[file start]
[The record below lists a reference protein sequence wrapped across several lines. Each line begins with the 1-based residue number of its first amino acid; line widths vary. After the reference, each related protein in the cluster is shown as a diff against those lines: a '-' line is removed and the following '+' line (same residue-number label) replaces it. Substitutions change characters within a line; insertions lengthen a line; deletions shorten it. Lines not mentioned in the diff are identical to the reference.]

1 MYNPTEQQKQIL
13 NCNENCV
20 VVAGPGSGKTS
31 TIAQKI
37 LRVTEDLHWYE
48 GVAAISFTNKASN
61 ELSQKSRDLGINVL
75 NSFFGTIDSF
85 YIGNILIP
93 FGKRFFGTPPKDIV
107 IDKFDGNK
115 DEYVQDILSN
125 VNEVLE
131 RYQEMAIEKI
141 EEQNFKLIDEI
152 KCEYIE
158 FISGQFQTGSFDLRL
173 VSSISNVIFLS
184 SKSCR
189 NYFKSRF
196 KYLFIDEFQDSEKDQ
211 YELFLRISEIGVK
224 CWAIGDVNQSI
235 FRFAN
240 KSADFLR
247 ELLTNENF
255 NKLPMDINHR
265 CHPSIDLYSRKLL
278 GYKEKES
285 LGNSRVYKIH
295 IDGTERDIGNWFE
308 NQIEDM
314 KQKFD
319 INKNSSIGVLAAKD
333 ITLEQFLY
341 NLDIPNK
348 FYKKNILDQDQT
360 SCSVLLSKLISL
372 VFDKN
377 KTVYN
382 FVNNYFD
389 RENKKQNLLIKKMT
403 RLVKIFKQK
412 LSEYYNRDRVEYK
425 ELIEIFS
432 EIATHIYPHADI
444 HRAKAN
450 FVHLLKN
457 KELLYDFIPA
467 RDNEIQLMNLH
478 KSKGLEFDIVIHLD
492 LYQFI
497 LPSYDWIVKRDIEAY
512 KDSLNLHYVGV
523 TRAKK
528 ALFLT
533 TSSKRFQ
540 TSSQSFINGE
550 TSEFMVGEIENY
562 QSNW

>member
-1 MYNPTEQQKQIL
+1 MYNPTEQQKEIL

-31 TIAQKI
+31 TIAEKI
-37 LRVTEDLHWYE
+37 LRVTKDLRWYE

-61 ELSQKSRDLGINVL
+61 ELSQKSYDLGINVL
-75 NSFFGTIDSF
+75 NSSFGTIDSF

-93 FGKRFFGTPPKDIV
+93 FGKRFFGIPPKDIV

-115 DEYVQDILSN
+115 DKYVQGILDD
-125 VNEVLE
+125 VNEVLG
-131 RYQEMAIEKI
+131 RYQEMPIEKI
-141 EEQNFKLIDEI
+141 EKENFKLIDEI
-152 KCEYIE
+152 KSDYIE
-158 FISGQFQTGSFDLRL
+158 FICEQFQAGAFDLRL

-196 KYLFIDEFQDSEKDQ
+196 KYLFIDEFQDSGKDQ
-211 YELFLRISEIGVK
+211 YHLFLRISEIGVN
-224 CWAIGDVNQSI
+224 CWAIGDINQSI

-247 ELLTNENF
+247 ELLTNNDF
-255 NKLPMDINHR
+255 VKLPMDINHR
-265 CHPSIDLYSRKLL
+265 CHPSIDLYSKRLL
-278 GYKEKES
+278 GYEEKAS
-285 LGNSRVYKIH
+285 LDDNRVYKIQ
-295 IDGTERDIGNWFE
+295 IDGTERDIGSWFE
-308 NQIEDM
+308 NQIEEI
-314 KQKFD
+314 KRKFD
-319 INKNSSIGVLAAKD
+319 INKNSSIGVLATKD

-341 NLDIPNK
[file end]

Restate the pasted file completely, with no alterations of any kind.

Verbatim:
[The record below lists a reference protein sequence wrapped across several lines. Each line begins with the 1-based residue number of its first amino acid; line widths vary. After the reference, each related protein in the cluster is shown as a diff against those lines: a '-' line is removed and the following '+' line (same residue-number label) replaces it. Substitutions change characters within a line; insertions lengthen a line; deletions shorten it. Lines not mentioned in the diff are identical to the reference.]

1 MYNPTEQQKQIL
13 NCNENCV
20 VVAGPGSGKTS
31 TIAQKI
37 LRVTEDLHWYE
48 GVAAISFTNKASN
61 ELSQKSRDLGINVL
75 NSFFGTIDSF
85 YIGNILIP
93 FGKRFFGTPPKDIV
107 IDKFDGNK
115 DEYVQDILSN
125 VNEVLE
131 RYQEMAIEKI
141 EEQNFKLIDEI
152 KCEYIE
158 FISGQFQTGSFDLRL
173 VSSISNVIFLS
184 SKSCR
189 NYFKSRF
196 KYLFIDEFQDSEKDQ
211 YELFLRISEIGVK
224 CWAIGDVNQSI
235 FRFAN
240 KSADFLR
247 ELLTNENF
255 NKLPMDINHR
265 CHPSIDLYSRKLL
278 GYKEKES
285 LGNSRVYKIH
295 IDGTERDIGNWFE
308 NQIEDM
314 KQKFD
319 INKNSSIGVLAAKD
333 ITLEQFLY
341 NLDIPNK
348 FYKKNILDQDQT
360 SCSVLLSKLISL
372 VFDKN
377 KTVYN
382 FVNNYFD
389 RENKKQNLLIKKMT
403 RLVKIFKQK
412 LSEYYNRDRVEYK
425 ELIEIFS
432 EIATHIYPHADI
444 HRAKAN
450 FVHLLKN
457 KELLYDFIPA
467 RDNEIQLMNLH
478 KSKGLEFDIVIHLD
492 LYQFI
497 LPSYDWIVKRDIEAY
512 KDSLNLHYVGV
523 TRAKK
528 ALFLT
533 TSSKRFQ
540 TSSQSFINGE
550 TSEFMVGEIENY
562 QSNW

>member
-1 MYNPTEQQKQIL
+1 MYNPTEQQKEIL

-31 TIAQKI
+31 TIAEKI
-37 LRVTEDLHWYE
+37 LRVTKDLRWYE

-61 ELSQKSRDLGINVL
+61 ELSQKSYDLGINVL
-75 NSFFGTIDSF
+75 NSSFGTIDSF

-93 FGKRFFGTPPKDIV
+93 FGKRFFGIPPKDIV

-115 DEYVQDILSN
+115 DKYVQGILDD
-125 VNEVLE
+125 VNEVLG
-131 RYQEMAIEKI
+131 RYQEMPIEKI
-141 EEQNFKLIDEI
+141 EKENFKLIDEI
-152 KCEYIE
+152 KSDYIE
-158 FISGQFQTGSFDLRL
+158 FICEQFQAGAFDLRL

-196 KYLFIDEFQDSEKDQ
+196 KYLFIDEFQDSGKDQ
-211 YELFLRISEIGVK
+211 YHLFLRISEIGVN
-224 CWAIGDVNQSI
+224 CWAIGDINQSI

-247 ELLTNENF
+247 ELLTNNDF
-255 NKLPMDINHR
+255 VKLPMDINHR
-265 CHPSIDLYSRKLL
+265 CHPSIDLYSKRLL
-278 GYKEKES
+278 GYEEKAS
-285 LGNSRVYKIH
+285 LDDNRVYKIQ
-295 IDGTERDIGNWFE
+295 IDGTERDIGSWFE
-308 NQIEDM
+308 NQIEEI
-314 KQKFD
+314 KRKFD
-319 INKNSSIGVLAAKD
+319 INKNSSIGVLATKD

-341 NLDIPNK